“Clybourne Park” is now an impoverished and marginalized African-American community that is being gentrified one house at a time. Whole Foods has supplanted the locally-owned market, white people are moving back in and property values are climbing.

With the same cast in different roles, Norris constructs many parallels to the first act here: an opening diatribe about geography and other cultures, familial threads to the previous characters and events, etc.

While Barnett (a sure-footed but bored lawyer), Draper (a gay lawyer) and Nash (a bumbling contractor) have a few comedic moments, this segment belongs to the other two couples in an all-out “God of Carnage” confrontation.

Koonce and Webb (who both return to the Warehouse stage after last season’s “All My Sons” which has comparable dramatic levity) are now a 21st century couple, Steve and Lindsey, who have bought the house with plans to tear it down and build an oversized structure, much to the chagrin of Kevin and Lena (Stephens and McHerrin-Cobb), who have ties to this home and represent the preservation housing board.

Koonce again plays the asshole and does so well, somehow managing to offend everyone in the room – including his pregnant wife – with his tasteless jokes and denigration of the neighborhood. And though in act one Webb mostly signs and “speaks” briefly in a manner ever-so-respectfully to the hearing-impaired community, she gets a chance to show off her acting chops in the latter half and practically has a full-blown nervous breakdown when confronted with Steve’s complete absence of empathy and learning of a disturbing incident that occurred in the house some five decades ago.

But the activist voice in this portion rises through the not-so-subtle McHerrin-Cobb, who patiently and adroitly hammers home the play’s message of the systematic marginalization of a community in favor of economic interests. And she is at her apex when her character handily shoots down Lindsey’s attempts at proving her political correctness in declarations such as “Half of my friends are black” and “I dated a black guy.”

The second act is not as tragic or emotionally-laden as the first, but the razor-sharp arguments ring loud and clear, particularly when the balance of power shifts to the African-American couple.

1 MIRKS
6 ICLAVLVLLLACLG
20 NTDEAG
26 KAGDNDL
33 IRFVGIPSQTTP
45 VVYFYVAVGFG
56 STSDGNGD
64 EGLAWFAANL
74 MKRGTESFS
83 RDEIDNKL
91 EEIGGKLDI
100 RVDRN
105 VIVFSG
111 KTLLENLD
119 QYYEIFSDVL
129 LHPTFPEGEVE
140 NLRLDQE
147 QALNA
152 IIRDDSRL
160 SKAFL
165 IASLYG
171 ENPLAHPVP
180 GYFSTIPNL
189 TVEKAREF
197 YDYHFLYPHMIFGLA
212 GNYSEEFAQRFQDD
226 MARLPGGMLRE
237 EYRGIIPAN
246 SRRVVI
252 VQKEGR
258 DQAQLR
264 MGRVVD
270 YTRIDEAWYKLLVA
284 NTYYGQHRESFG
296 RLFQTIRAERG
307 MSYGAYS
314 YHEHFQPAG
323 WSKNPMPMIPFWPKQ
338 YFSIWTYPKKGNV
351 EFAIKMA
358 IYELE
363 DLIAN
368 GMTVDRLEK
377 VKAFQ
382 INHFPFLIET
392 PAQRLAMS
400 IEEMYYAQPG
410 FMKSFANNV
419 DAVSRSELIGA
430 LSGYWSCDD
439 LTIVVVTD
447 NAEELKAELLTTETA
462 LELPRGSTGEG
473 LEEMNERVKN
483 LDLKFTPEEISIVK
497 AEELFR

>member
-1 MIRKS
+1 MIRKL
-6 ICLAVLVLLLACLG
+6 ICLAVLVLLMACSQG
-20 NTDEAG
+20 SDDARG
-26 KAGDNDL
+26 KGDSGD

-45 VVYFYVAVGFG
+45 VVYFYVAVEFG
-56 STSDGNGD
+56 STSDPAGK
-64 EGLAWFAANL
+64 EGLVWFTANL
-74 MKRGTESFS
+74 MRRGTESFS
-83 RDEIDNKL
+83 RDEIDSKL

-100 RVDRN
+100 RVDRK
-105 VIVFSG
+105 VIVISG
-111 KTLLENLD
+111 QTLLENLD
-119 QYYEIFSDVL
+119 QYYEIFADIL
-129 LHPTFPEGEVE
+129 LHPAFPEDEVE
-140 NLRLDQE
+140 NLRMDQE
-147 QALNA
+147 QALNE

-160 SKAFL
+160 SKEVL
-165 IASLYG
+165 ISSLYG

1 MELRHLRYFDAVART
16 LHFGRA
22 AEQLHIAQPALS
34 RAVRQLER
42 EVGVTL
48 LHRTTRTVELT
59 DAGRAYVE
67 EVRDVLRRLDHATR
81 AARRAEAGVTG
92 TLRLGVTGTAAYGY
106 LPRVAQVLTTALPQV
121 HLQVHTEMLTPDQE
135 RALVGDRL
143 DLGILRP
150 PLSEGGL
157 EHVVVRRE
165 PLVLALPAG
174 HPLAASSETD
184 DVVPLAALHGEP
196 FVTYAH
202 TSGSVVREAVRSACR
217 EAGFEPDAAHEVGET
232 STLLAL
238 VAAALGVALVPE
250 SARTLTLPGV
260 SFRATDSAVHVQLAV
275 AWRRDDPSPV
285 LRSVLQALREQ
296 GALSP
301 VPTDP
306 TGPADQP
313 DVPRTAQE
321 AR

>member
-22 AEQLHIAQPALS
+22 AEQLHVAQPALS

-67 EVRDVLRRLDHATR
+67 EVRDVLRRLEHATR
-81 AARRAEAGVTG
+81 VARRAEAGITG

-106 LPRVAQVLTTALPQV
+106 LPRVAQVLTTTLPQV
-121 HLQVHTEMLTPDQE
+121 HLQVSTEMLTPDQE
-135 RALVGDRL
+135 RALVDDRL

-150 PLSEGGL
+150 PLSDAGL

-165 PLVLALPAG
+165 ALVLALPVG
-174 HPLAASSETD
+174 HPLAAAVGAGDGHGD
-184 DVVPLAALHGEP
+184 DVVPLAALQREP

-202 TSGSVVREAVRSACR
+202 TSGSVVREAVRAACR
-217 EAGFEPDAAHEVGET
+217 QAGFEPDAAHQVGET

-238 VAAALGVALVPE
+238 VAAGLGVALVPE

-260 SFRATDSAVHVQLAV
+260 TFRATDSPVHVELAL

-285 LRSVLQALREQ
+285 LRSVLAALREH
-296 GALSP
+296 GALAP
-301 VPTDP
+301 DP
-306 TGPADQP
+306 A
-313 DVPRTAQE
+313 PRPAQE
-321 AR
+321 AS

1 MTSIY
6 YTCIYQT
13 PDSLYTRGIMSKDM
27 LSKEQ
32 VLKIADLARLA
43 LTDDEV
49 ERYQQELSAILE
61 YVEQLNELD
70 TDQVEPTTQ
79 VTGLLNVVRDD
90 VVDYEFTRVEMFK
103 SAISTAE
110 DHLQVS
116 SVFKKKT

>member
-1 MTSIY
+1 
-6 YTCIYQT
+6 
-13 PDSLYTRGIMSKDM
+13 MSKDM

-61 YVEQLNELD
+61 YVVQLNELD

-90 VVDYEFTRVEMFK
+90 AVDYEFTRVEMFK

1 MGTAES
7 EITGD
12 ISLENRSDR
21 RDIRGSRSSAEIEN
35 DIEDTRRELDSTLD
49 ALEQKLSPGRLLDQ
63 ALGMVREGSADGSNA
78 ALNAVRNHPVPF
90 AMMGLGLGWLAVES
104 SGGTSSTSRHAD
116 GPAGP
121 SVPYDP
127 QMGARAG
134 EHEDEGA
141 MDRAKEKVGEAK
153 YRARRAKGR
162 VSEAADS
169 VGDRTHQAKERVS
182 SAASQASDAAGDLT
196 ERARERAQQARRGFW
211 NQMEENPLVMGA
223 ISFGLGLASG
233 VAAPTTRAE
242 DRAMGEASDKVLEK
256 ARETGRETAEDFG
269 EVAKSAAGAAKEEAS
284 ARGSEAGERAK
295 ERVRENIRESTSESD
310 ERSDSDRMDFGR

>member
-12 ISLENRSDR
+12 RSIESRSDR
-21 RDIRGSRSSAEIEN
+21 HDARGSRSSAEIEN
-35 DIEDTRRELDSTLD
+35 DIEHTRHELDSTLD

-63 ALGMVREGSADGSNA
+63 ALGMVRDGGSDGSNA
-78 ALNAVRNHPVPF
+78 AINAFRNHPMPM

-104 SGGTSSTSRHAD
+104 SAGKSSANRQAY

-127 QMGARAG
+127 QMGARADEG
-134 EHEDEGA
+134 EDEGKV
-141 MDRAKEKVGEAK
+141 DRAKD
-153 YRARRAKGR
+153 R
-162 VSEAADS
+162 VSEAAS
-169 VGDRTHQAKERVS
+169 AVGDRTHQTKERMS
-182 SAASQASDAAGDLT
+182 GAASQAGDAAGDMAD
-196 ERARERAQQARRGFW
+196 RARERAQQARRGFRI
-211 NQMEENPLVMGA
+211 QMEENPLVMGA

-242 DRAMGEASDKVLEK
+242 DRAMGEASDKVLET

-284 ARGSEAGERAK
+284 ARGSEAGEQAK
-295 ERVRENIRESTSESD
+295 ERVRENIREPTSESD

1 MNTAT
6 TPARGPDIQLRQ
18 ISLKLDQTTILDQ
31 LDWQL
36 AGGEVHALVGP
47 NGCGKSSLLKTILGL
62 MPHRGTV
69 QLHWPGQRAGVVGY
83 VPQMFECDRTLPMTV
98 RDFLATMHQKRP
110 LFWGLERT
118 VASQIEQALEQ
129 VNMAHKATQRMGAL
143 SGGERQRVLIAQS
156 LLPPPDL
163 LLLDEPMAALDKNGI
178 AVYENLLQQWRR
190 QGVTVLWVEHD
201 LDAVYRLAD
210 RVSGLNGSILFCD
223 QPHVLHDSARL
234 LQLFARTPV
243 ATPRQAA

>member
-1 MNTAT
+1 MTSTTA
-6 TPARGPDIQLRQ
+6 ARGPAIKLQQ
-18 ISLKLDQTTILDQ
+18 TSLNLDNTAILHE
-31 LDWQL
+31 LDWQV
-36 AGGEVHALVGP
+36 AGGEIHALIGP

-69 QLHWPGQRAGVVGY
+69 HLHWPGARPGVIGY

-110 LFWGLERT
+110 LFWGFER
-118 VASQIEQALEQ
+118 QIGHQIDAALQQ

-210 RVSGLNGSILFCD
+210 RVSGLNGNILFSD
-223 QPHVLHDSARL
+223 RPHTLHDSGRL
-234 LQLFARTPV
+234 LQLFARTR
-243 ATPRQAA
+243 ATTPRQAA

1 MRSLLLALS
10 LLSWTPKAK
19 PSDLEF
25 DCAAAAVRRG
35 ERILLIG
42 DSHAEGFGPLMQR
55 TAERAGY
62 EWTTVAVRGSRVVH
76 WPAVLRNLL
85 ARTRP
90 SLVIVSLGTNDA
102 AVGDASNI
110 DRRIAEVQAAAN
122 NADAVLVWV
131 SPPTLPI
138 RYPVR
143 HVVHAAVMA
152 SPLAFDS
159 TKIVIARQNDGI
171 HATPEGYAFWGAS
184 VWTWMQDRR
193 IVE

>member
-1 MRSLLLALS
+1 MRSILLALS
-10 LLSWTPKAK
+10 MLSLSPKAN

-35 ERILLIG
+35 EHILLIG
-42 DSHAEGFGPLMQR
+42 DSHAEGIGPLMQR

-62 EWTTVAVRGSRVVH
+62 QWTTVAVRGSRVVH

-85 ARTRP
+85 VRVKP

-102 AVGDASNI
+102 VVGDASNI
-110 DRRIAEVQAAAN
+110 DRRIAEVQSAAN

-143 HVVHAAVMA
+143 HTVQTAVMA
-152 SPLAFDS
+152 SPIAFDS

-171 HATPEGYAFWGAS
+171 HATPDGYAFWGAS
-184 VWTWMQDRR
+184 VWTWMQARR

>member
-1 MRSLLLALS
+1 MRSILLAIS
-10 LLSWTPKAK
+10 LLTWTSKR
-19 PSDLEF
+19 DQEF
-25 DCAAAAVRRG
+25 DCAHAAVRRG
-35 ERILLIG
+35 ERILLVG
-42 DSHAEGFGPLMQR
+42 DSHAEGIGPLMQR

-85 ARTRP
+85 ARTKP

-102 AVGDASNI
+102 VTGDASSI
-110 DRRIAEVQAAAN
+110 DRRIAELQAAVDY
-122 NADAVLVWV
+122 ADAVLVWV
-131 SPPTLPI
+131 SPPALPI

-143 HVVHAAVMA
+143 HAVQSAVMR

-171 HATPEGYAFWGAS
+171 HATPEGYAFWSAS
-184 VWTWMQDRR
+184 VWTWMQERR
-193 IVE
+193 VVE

Director Jay Briggs, who was just named the head of Education at the Mill Town Players and helmed last season’s insane sci-fi comedy “Important Hats of the Twentieth Century,” handles the material with care and sensitivity, even in the portions of overlapping dialogue a la Robert Altman. And noticeably in the modern storyline, he maintains the opposing parties at a safe spatial distance, rarely allowing his actors to cross that line.

A mainstay of American theatre and a groundbreaking drama, “A Raisin in the Sun” was the first play written by a black woman to be produced on Broadway, as well as the first with a black director (Lloyd Richards).  And it surprising that this powerful play is written by a Caucasian actor/playwright.

The “Clybourne Park” creative team also includes Stage Manager Louise M. Ochart, Lighting Designer Montana Kern, Costume Designer Kendra Johnson, Sound Designer David Sims, Technical Director Jonathan Bull, Props Master Shannon Rossi, Assistant Director Prentiss Standridge, Assistant Stage Manager Sims Hall, and Associate Scenic Designer Taylor C. Jensen.

“Clybourne Park” continues Thursdays-Saturdays at 8 p.m. and Sundays at 3 p.m. through Oct. 8 at The Warehouse Theatre, 37 Augusta St. in Greenville. For tickets, call (864) 235-6948 or visit http://www.WarehouseTheatre.com.